Of course, staying silent remains an option.

Googler Discusses How To Discover Start-Up Ideas

By Doug Caverly – Tue, 07/20/2010 – 2:30pm.

Creative examples go beyond standard “solve a problem” advice

Established businesses may not need new ideas; it’s hard to argue with a product line that is already profitable.  On the other hand, even successful products an be improved – think where we’d be if people hadn’t started adding seatbelts, power steering, and eventually airbags to cars – so a post from one Google employee about finding startup ideas may be worth a look.

Matt Cutts, the head of Google’s Webspam team, is more or less regarded as an unofficial spokesperson for Google, which is obviously a pretty big and successful outfit.  But his post does a good job of making suggestions that every small business owner (and would-be small business owner) can follow.

Cutts recommended, “[W]alk around your house or apartment, and look for ‘hot spots.’  A hotspot can be an area of high information density, clutter, stress, disorganization, or any place that has a suboptimal solution.  Then think about a web or cloud solution to that hot spot.”

He later continued, “You can make it easier to organize something (can you convert something physical to digital and store it in the cloud?).  You can sell niche versions of a product (e.g. Threadless for T-shirts), you can let people make something that they couldn’t make before (CafePress for T-shirts, LuLu for books), you can pool people with similar interests (a blog like Craftzine, or a forum for book lovers or body builders), you can review products in a particular space, you can teach someone to do something.”

Not bad advice, right?  A list Cutts supplied of more random ideas/subjects that people have turned into successful businesses may get some creative juices flowing, too.

Good luck coming up with something interesting if you decide to pull out the figurative drawing board.

Had Enough of Google and Bing?

By: Chad Sweely

If you have been keeping up with WebProNews recently, you would have noticed that Bing (Microsoft’s search engine) has been receiving a lot of attention lately, especially in the “new features” department.

Some of the articles that have recently been appearing on WebProNews are provided below:

  • Bing Launches “King of Maps” Contest – Bing Aims to Spark Maps App Interest
  • Time to Start Placing More Emphasis on Bing SEO – Bing Will Soon Be a Much Bigger Piece of the Pie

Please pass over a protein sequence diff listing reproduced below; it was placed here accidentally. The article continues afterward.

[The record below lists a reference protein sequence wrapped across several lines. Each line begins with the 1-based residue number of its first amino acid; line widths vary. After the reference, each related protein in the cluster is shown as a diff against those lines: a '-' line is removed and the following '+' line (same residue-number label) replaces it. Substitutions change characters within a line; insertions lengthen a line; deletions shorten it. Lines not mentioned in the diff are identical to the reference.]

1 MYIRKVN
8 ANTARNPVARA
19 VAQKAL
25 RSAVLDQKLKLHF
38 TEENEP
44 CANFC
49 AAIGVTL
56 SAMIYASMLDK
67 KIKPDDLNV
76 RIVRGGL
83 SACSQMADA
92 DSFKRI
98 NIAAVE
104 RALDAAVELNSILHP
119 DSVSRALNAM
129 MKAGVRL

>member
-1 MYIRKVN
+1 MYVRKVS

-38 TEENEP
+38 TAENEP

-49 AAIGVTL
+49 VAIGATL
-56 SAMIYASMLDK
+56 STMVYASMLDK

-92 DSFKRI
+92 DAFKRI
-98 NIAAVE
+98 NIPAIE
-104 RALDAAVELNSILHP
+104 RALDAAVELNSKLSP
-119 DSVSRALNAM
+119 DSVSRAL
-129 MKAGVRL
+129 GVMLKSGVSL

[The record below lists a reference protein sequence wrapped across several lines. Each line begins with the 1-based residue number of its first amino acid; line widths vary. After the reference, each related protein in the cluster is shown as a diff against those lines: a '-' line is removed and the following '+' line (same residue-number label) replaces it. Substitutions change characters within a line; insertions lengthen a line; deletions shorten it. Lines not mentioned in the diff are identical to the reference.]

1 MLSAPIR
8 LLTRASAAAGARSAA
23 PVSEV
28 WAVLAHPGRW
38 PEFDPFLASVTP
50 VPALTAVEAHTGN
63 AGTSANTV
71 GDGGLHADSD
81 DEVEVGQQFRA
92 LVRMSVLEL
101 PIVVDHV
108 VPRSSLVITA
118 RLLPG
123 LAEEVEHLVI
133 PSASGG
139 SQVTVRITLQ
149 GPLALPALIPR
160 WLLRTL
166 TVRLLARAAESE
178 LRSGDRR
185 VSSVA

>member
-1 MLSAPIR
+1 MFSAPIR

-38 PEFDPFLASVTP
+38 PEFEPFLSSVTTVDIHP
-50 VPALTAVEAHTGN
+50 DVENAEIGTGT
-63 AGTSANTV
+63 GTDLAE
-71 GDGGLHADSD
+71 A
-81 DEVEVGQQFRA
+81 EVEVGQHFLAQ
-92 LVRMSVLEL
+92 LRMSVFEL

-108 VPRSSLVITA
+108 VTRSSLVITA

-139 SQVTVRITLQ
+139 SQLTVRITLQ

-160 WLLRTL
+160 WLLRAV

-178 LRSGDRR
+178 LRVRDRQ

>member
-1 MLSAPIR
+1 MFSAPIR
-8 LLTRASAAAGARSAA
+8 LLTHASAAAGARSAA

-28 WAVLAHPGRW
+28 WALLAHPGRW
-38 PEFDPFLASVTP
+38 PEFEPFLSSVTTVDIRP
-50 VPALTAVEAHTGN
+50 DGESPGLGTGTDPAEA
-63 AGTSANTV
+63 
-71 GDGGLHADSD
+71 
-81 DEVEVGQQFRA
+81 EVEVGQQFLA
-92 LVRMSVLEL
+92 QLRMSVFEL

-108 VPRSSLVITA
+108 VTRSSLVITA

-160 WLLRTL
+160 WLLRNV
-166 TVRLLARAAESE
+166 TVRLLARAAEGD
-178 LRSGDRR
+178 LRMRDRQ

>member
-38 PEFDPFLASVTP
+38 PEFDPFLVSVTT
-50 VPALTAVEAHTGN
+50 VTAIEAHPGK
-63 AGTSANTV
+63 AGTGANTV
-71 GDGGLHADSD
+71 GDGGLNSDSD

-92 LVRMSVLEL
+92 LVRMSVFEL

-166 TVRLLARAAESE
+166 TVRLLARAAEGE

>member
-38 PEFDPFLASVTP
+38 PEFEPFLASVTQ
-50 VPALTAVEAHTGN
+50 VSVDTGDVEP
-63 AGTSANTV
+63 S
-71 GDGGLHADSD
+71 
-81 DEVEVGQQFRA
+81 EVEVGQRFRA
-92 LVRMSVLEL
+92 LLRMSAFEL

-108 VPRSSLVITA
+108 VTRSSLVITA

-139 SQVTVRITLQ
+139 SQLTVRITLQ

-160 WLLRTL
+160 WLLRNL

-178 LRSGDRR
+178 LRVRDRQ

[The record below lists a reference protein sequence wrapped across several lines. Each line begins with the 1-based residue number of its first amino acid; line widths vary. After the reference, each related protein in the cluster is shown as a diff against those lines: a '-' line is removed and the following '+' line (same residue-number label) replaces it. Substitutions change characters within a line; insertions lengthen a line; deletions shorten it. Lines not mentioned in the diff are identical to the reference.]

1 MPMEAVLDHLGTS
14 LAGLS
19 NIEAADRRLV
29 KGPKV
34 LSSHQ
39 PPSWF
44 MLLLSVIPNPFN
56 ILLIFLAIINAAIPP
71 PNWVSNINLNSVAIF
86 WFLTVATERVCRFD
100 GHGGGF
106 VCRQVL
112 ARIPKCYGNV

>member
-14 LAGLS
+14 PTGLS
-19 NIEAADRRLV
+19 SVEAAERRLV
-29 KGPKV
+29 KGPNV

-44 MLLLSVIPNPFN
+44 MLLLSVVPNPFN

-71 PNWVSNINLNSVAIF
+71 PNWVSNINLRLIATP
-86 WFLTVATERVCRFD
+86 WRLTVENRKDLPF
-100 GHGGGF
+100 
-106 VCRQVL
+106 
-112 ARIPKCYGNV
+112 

• Bing Talks New Webmaster Tools – Microsoft Makes Bing Announcements at SMX Advanced

Though Google and Bing are the two most popular search engines, they are not the only search engines out there, even though the search world wants you to think so. With this in mind, I would like to bring your attention to some of my favorite alternative search engines.


    A clean and simple search engine that is fast, and sorts top results into categories. This is great if you need to perform a quick search!


    Primarily for Australian searches, this site can be used to perform refined searches, along with zooming into sites to see more elaborate content from your search queries.


    This search engine that is also owned by the iEntry Network (parent company of WebProNews) is a great way to find listings of business-to-business companies that can work for your business.

For a complete list of other search engines around the web, please be sure to visit our directory’s Search Engines category. This category has been subcategorized to make finding the search engine that you are looking for more refined with subcategories like: Blog Search Engines, Image Search Engines, Shopping Search Engines, and many more. All of the search engines included in our directory have been user submitted.

If you know of a search engine that you would like to see added to our listings, I would highly recommend submitting it to our directory to be included in our listings, so you can share the specific search engine with other WebProNews eBusiness Directory users and to help the search engine that you are submitting to gain more exposure on the web.

Happy Surfing!